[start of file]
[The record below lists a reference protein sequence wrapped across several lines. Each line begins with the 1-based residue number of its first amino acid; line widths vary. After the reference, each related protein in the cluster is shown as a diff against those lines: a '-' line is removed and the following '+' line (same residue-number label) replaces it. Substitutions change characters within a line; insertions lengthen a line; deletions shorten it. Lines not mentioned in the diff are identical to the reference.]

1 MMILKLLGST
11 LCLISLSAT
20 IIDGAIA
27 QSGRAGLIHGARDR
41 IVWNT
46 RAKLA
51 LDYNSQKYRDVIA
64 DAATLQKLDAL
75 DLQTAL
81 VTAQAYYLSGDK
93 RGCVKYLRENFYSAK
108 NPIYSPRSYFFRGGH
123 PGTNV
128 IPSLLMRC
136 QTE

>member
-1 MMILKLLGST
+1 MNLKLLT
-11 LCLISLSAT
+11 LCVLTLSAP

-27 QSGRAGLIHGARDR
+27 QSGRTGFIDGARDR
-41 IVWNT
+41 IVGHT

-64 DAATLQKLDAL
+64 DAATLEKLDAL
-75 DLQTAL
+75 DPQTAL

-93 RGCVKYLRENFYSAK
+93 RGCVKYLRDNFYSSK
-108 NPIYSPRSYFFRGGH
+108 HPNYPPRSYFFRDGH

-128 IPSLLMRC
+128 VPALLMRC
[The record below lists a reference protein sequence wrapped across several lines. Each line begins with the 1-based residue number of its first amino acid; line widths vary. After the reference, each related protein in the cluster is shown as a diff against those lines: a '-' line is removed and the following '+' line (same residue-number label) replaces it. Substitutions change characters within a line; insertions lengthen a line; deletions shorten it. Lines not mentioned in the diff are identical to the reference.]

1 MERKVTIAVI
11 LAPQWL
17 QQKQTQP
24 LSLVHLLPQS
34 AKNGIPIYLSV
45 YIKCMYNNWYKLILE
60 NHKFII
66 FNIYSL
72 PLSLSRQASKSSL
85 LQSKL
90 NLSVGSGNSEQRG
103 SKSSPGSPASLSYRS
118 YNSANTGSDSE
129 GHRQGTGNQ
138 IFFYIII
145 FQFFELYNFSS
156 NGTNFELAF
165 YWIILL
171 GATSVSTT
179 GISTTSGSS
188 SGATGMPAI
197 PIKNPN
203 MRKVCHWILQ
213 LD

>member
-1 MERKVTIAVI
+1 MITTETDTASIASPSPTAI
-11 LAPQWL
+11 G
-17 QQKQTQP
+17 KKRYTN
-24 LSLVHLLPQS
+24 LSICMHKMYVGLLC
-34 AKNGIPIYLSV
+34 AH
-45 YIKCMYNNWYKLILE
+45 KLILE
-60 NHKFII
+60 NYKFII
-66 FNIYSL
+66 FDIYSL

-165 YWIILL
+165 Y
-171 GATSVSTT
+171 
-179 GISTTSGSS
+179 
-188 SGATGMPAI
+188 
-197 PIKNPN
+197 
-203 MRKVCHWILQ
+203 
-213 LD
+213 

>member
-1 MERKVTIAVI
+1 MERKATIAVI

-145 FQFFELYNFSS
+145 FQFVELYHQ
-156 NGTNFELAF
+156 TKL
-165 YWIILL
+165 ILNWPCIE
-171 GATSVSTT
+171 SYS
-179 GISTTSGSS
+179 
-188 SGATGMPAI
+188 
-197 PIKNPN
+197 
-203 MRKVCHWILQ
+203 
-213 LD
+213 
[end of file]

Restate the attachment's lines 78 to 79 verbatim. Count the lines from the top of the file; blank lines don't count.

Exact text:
-165 YWIILL
+165 Y